Planning shower rooms, wet rooms and guest en suites
Shower rooms and guest en suites can often be squeezed into a surprisingly small footprint using space-saving fittings and a cloakroom basin. Keep it simple, safe with thermostatic valve showers and easy to clean.
'The first thing to consider with a shower is the type of floor you have. Be it a tray or tiled floor, an anti-slip option is essential,' advises Yousef Mansuri of C.P. Hart. 'Many steel trays offer an anti-slip option and composite trays are often matte in finish for additional grip. If tiling the shower floor, it’s incredibly important to choose a matte finish tile for grip, rather than a gloss, which would be dangerous.
'If opting for a wet room, there are several designs available, from ultra-minimal frameless options to the bold statement black Crittall styles. It’s important to note, that if the width of the panel is larger than 1100mm, you will require a bracing bar for stability.
'These can either be fixed to the wall or the ceiling, depending on the design. Some homeowners, however, prefer an entirely enclosed shower rather than a walk-in. The benefit of this is that the heat is kept within the showering space.'
- Wet room ideas – ideas for tiling, showers and more in a bathroom
Pick the perfect bath
'Baths come in many different shapes, styles and materials, and consequently there are baths for every budget, style and need,' continues Yousef Mansuri. 'Freestanding stone, composite and cast-iron baths are at the high end of the price spectrum and offer substantial benefits compared to inset steel and acrylic tubs. Composites are warm to the touch and can be repaired easily, while cast iron baths arguably have the best heat retention properties.'
Find the best brassware
'Brassware is one of the the most important elements of any bathroom. As working parts with continuous water flowing through them, they need to be durable enough to withstand the wear and tear of daily use,' says Youssef Mansuri.
'Of all the elements that make up a bathroom, we recommend investing in quality brassware to ensure longevity. Most brassware is wall mounted which makes it much harder to fix. Therefore, paying more for brassware at the beginning will pay dividends later on.
'It’s also important to pick products that suit a property’s water pressure. Older Victorian properties for example, typically do not have suitable plumbing to give enough pressure for large overhead showers.'
Prioritize bathroom lighting at planning stage
Lighting can have a massive impact on the end result and should be planned at an early stage to ensure all key fittings are illuminated properly.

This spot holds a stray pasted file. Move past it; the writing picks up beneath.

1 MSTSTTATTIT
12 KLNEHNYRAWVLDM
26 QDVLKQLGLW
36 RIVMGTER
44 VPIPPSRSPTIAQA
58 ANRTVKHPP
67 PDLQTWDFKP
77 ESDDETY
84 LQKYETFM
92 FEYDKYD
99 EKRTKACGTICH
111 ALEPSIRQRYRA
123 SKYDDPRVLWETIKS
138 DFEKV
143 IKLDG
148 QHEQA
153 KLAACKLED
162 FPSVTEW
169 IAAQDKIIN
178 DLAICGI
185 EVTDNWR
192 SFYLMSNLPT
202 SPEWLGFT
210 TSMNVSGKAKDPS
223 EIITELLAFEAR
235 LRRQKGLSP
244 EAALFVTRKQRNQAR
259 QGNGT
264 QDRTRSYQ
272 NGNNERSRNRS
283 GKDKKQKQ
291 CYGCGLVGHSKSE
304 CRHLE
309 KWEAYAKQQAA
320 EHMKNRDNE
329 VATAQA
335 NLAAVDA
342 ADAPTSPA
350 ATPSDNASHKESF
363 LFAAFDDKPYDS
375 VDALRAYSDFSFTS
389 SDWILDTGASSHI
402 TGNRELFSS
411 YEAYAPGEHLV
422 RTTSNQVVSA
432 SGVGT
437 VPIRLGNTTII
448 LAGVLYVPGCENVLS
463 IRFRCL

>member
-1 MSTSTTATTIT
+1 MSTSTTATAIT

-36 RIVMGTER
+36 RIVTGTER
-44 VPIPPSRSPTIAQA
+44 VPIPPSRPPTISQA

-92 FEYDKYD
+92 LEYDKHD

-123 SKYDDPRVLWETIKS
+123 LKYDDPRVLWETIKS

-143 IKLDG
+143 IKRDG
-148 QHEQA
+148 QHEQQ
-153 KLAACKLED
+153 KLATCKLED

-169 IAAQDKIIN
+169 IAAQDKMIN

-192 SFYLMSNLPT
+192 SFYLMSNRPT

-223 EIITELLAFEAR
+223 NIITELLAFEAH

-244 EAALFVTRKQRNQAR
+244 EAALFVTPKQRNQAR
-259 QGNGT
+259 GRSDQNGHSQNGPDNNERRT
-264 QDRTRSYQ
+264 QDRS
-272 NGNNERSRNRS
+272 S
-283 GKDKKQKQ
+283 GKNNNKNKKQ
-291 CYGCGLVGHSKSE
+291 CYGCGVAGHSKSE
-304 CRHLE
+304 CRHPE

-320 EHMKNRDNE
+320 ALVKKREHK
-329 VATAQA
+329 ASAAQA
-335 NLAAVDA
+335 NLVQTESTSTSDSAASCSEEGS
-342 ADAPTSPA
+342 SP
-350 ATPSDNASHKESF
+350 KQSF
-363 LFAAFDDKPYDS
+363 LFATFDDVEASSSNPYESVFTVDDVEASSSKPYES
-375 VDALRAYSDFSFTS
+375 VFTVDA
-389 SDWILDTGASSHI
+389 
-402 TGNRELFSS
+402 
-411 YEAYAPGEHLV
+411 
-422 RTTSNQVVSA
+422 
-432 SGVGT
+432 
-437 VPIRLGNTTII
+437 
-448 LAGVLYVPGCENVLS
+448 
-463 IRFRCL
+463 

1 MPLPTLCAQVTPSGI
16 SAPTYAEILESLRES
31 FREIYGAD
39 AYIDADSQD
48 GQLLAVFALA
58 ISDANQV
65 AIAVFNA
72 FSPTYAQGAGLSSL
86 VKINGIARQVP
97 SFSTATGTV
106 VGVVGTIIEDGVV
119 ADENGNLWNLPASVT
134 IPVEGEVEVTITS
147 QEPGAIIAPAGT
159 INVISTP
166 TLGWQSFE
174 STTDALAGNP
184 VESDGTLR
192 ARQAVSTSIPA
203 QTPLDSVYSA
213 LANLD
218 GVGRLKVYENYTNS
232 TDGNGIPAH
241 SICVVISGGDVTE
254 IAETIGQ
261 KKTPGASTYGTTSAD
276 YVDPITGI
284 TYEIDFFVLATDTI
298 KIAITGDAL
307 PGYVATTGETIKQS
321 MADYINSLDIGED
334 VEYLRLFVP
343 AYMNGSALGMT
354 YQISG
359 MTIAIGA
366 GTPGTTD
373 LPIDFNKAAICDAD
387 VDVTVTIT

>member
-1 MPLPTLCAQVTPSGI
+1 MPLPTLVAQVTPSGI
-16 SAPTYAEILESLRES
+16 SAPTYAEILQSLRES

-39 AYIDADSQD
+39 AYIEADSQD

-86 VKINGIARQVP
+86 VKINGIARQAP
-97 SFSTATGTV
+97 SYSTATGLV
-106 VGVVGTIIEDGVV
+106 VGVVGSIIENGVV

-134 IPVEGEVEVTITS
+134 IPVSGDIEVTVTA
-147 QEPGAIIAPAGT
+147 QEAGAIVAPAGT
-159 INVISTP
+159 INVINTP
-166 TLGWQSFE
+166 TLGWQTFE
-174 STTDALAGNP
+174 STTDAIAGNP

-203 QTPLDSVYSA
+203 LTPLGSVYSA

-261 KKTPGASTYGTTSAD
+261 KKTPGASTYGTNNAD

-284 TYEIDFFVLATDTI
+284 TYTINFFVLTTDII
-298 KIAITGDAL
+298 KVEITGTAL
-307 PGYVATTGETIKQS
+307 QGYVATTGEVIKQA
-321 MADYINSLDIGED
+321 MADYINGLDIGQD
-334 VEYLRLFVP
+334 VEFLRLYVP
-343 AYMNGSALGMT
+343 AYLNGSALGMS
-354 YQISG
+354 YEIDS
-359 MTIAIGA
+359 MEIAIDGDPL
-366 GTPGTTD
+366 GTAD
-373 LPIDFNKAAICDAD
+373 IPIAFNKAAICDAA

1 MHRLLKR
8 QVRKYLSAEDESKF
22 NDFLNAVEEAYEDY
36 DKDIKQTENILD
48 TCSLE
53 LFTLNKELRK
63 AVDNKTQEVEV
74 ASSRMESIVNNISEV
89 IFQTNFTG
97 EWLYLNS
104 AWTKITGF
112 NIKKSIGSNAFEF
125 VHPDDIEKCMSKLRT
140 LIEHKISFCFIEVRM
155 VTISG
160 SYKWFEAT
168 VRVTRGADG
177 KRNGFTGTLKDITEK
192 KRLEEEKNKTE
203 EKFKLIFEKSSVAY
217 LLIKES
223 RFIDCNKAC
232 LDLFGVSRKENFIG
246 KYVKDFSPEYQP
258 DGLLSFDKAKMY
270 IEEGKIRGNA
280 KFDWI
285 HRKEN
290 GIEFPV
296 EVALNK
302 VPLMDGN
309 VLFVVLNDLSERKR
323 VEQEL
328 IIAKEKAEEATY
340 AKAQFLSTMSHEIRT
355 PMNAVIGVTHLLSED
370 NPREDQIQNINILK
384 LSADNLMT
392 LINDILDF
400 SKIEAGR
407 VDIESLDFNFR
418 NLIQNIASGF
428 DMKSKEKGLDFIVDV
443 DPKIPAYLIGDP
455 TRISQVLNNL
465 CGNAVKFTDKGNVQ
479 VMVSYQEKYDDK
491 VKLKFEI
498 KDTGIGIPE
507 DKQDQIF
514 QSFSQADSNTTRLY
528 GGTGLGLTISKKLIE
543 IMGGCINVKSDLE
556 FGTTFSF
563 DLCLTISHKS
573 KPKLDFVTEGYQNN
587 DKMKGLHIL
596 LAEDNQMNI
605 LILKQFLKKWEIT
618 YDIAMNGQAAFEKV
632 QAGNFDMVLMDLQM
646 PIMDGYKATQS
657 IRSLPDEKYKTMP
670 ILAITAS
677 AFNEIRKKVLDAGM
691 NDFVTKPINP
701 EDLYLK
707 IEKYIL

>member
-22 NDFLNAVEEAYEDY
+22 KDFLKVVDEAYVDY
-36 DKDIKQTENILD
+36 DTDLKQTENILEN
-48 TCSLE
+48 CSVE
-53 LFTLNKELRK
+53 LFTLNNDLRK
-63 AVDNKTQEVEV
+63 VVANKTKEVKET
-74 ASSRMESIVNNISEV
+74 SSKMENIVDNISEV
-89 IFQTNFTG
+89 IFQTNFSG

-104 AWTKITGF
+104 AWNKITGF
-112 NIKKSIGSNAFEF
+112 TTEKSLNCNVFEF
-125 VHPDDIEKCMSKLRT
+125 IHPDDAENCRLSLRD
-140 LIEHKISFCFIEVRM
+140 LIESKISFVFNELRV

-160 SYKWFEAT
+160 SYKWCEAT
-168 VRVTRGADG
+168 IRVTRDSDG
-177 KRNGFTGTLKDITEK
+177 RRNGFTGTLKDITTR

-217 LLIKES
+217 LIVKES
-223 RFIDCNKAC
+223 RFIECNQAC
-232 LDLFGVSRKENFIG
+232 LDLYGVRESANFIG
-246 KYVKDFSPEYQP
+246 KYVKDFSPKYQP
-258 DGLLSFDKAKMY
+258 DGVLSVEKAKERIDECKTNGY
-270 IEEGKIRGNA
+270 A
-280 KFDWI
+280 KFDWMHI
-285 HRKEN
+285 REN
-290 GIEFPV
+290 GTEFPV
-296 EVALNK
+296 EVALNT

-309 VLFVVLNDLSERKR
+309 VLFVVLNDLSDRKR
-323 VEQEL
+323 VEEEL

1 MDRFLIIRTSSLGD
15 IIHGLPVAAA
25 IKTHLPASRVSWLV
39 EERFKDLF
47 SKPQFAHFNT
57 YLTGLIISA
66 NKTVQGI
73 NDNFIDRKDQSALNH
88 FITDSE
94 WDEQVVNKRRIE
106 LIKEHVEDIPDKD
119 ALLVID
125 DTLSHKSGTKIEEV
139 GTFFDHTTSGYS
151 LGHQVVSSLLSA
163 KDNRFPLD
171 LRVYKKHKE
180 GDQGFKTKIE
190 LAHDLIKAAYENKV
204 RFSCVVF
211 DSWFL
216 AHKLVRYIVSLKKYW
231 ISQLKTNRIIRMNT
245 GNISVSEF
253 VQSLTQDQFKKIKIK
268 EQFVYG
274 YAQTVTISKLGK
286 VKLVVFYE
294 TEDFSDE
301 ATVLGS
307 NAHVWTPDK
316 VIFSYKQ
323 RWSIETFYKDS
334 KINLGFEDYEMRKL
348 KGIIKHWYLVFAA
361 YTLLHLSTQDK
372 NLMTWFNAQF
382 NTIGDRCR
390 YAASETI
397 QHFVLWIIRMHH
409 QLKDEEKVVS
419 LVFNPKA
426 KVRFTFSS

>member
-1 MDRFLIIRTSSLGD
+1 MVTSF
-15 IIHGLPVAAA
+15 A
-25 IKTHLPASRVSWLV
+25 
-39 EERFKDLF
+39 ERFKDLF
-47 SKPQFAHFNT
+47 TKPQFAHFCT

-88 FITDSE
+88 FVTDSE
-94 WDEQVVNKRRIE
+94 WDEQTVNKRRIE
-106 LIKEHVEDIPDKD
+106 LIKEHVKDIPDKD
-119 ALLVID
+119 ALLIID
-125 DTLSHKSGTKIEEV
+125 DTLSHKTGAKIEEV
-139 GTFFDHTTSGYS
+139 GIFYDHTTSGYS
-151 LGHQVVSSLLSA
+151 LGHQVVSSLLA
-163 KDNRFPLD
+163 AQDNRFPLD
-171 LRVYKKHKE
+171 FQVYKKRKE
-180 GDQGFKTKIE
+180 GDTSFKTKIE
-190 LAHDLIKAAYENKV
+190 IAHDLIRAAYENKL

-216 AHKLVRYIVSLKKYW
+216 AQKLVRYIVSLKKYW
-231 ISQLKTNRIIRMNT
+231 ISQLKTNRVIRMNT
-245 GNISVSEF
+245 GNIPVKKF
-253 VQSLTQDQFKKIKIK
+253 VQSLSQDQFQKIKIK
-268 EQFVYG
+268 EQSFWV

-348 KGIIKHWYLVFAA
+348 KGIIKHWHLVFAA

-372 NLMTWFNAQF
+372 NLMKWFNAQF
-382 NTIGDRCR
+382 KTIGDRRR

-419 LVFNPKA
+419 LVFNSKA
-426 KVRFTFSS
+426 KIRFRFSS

'Bathroom lighting is as important as positioning the sanitaryware,' says Yousef Mansuri. 'The overall mood and atmosphere of the bathroom is dictated by the lighting scheme, so this should be decided prior to signing off any designs. Make sure you consider lighting without relying too heavily on downlights.
'Although these are fantastic at giving an even covering of light, they are not the most sympathetic and can often take the charm out of a room, leaving it looking clinical.
'Try using two lighting circuits, one for the downlights and another which includes more inventive feature lighting, such as recess lights, under basin lights, wall lights and marker lights fitted to the floor to up light the bath.'
Aim for sufficient task lighting in the shower and vanity areas, plus ambient lighting around the bath and in alcoves and niches. The latest smart lighting controls allow pre-programmed settings.
‘These lighting scenes cover everything from early morning with lights gradually illuminating to a daytime level, to an evening scene that is dimmed to create a peaceful ambience to relax and unwind in,’ explains Phillip Pini, Residential Business Development Manager at Crestron.
Look out for wireless lighting controls, such as Crestron’s Pyng™ system, which is installed without cables and can include control of thermostats, security and audio, if desired.
What else do I need to consider when planning a bathroom?
Shiny new fittings can highlight imperfections in the original space so it's worth updating architectural elements like doors, plinths and cornicing. A simple skim of plaster can tidy up a scrappy ceiling. Well-dressed windows will also help create a really smart finish. Plantation shutters designed for bathroom use will provide privacy and are easy to clean.
Don’t forget to keep some budget back for beautiful accessories that will bring the whole look together. ‘Take your lead from boutique hotels and make sure there are plenty of lovely toiletries and squishy thick towels,’ adds Alternative Bathrooms’ director Jane Gilchriest.
Will an extra bathroom add value to your home?
Adding extra bathrooms is a recognised way to boost your property’s value and can do wonders for the morning rush hour.
Options include turning an adjacent box room into an en suite, stealing an unused area of an upstairs landing or using stud walls to section off a large bedroom.
If there are no options upstairs, consider expanding a downstairs cloakroom or utility into a shower room.
The advent of electric showers and pumped drainage systems, such as macerators, means there are few spaces that can’t accommodate bathroom fittings.
Macerators are noisier than gravity-based drainage, but many people can accept the compromise, particularly if the extra bathroom is only intended for occasional guest use.
Plumbing a new room is easier and cheaper if it is located next door to an existing bathroom or above the kitchen, and not too far from the external soil stack, so that pipework doesn’t have far to travel.
Additional words / Linda Clayton